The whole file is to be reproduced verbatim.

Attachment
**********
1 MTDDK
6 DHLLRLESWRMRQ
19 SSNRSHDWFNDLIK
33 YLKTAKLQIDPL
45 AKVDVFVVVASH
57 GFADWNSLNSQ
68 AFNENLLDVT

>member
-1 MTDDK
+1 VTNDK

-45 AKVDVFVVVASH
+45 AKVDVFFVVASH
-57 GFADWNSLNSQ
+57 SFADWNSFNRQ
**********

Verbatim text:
1 MTDDK
6 DHLLRLESWRMRQ
19 SSNRSHDWFNDLIK
33 YLKTAKLQIDPL
45 AKVDVFVVVASH
57 GFADWNSLNSQ
68 AFNENLLDVT

>member
-1 MTDDK
+1 VTNDK

-45 AKVDVFVVVASH
+45 AKVDVFFVVASH
-57 GFADWNSLNSQ
+57 SFADWNSFNRQ